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1 March 2004 The Use of Morphometric Measurements to Sex Yellow-eyed Penguins
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Abstract

The Yellow-eyed Penguin (Megadyptes antipodes) is monomorphic but exhibits subtle sexual morphometric dimorphism. Information on the sexes of these birds is needed for informed management of the species and the construction of accurate population models. Using DNA analysis and Discriminant Function Analysis on head and foot measurements, we tested whether adults and fledglings of Yellow-eyed Penguin can be sexed using morphometry. We found that head and foot measurements can be used to correctly sex up to 93% of adults. Using only foot length, 88% of fledglings can be sexed accurately. As age until fledging was found to have an effect on morphometric variables, sexing should be conducted as synchronized as possible when chicks are over 90 days of age. We recommend that error rates inherent in sexing fledglings be taken into account when publishing sex-ratio data and subsequent analyses, particularly when age of fledglings could not be determined. The use of whole-skull measurements for sexing may be useful in other species in which bill measurements between the sexes are only slightly dimorphic or contains large degrees of overlap.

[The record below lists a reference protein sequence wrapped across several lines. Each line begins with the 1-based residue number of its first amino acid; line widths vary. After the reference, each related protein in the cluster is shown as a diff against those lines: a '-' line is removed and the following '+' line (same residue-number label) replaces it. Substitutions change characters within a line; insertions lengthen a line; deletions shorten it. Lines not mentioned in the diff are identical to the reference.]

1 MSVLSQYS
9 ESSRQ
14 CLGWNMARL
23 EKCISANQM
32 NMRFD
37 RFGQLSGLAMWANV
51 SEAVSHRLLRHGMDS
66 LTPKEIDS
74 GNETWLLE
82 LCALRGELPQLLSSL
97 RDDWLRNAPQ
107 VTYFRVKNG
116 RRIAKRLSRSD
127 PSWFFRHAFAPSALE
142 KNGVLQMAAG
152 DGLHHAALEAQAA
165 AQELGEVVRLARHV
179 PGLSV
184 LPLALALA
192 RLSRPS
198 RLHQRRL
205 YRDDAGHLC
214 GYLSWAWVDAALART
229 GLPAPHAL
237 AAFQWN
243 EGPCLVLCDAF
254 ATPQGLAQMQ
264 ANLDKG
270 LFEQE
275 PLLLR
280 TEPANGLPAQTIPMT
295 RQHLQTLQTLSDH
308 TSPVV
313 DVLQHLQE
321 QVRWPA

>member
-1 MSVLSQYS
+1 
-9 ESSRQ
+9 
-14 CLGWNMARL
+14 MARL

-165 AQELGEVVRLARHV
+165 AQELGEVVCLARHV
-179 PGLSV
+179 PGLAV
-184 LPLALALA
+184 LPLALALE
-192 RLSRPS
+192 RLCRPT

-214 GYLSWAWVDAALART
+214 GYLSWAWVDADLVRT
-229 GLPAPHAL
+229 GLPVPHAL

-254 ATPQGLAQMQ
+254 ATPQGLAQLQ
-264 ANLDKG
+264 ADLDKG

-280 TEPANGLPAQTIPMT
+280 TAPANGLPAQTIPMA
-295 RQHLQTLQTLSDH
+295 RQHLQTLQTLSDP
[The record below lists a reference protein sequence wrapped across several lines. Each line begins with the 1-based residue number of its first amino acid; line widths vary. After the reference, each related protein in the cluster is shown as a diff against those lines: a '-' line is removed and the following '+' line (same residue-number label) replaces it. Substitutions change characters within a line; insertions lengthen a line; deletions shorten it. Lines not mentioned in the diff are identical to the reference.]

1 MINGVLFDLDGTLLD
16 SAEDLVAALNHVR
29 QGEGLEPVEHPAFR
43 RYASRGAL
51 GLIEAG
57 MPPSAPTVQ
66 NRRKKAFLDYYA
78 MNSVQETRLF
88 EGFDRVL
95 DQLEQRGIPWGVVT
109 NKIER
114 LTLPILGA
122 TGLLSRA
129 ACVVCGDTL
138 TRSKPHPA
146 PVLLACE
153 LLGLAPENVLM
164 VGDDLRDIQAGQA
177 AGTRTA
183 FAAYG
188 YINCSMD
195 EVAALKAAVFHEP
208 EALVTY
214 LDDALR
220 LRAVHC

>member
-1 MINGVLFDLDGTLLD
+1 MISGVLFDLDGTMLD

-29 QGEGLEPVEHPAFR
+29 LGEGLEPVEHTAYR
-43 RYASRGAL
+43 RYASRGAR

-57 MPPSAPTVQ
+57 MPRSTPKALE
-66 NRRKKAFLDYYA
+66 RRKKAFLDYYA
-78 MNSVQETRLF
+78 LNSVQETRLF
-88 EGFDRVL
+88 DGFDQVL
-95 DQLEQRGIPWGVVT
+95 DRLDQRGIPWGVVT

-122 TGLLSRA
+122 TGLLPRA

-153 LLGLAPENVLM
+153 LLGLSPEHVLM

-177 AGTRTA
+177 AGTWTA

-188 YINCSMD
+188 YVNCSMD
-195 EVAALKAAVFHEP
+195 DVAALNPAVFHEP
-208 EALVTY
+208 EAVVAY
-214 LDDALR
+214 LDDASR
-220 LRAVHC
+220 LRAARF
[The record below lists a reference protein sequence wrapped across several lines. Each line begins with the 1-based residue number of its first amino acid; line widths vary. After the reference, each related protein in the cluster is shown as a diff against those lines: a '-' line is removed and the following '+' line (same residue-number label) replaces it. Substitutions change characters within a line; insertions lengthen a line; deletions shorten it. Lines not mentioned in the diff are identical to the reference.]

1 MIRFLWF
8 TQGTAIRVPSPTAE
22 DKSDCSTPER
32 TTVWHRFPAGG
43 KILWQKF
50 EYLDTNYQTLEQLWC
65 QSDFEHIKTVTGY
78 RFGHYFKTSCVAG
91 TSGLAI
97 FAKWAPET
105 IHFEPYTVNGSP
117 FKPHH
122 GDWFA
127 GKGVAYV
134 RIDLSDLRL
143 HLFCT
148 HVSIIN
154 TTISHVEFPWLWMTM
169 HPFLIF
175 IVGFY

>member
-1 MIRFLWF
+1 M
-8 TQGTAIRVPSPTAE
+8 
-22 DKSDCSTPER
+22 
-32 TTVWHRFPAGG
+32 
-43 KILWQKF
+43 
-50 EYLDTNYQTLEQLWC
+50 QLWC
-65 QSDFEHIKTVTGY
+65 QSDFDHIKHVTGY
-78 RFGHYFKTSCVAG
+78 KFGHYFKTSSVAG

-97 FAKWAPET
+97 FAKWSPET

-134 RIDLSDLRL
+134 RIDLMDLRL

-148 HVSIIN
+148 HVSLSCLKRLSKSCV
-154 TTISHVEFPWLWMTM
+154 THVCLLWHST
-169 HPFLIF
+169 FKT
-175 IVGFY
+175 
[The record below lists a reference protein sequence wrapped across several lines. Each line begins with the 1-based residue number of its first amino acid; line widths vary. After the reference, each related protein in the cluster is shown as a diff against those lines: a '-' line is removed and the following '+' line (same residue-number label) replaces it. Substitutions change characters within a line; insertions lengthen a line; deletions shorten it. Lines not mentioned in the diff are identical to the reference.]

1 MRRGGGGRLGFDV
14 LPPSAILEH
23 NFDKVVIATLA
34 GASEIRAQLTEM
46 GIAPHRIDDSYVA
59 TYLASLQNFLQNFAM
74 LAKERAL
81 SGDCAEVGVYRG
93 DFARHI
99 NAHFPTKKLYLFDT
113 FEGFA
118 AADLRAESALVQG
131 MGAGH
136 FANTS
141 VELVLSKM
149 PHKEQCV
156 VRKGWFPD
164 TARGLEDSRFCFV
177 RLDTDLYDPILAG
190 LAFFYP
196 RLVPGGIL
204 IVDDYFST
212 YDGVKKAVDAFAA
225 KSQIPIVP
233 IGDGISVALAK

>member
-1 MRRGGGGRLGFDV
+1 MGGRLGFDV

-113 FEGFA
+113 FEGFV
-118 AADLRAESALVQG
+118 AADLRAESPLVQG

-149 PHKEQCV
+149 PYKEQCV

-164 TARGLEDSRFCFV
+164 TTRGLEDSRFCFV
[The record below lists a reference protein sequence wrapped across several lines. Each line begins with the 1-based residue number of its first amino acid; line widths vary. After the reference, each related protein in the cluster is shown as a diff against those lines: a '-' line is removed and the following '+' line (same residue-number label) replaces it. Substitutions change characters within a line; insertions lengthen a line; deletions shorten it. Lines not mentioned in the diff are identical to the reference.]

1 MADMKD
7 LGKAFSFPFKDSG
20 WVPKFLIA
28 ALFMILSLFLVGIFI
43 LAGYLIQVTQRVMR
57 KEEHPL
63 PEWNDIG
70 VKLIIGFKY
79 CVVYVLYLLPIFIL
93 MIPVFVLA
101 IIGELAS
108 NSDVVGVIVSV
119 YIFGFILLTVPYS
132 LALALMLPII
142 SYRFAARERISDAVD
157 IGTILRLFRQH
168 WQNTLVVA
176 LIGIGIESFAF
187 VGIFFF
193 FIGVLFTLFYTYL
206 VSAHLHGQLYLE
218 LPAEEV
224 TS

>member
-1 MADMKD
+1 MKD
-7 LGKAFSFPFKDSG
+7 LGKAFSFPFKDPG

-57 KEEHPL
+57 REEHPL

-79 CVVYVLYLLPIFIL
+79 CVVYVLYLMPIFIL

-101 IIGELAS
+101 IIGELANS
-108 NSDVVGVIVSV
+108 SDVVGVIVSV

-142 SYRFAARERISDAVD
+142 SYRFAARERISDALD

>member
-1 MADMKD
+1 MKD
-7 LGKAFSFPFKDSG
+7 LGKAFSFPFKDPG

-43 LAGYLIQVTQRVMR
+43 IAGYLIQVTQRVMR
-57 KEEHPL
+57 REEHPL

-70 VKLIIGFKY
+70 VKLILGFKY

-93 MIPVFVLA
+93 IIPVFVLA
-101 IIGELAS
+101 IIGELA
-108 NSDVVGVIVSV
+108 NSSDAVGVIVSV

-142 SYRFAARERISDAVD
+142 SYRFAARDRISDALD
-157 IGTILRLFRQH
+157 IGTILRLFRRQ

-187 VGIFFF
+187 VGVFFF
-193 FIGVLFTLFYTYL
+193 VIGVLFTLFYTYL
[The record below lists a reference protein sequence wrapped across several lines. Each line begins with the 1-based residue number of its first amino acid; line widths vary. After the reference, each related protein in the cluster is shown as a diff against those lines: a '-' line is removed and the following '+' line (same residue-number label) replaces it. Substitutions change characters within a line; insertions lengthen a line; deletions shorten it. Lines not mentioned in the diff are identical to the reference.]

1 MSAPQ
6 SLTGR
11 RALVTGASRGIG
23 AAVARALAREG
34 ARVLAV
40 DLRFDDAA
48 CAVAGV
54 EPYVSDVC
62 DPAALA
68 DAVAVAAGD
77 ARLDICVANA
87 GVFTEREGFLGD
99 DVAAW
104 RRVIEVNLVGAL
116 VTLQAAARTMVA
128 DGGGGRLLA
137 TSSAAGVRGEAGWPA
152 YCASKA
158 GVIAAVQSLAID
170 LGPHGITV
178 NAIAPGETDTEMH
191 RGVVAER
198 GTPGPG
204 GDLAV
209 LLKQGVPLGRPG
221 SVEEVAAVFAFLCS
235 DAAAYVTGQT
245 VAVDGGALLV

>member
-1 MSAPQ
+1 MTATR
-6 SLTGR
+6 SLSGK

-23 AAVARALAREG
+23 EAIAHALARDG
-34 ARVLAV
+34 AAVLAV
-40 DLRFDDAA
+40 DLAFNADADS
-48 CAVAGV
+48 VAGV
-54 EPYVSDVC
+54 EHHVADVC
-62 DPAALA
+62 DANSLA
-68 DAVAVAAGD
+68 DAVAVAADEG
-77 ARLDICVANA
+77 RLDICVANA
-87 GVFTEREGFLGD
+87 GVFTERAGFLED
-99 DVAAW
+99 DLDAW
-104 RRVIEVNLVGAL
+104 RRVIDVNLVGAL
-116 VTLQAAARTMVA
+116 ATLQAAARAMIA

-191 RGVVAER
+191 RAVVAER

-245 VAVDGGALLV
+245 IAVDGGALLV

Alvin N. Setiawan, John T. Darby, and David M. Lambert "The Use of Morphometric Measurements to Sex Yellow-eyed Penguins," Waterbirds 27(1), 96-101, (1 March 2004). https://doi.org/10.1675/1524-4695(2004)027[0096:TUOMMT]2.0.CO;2
Received: 10 April 2003; Accepted: 1 December 2003; Published: 1 March 2004
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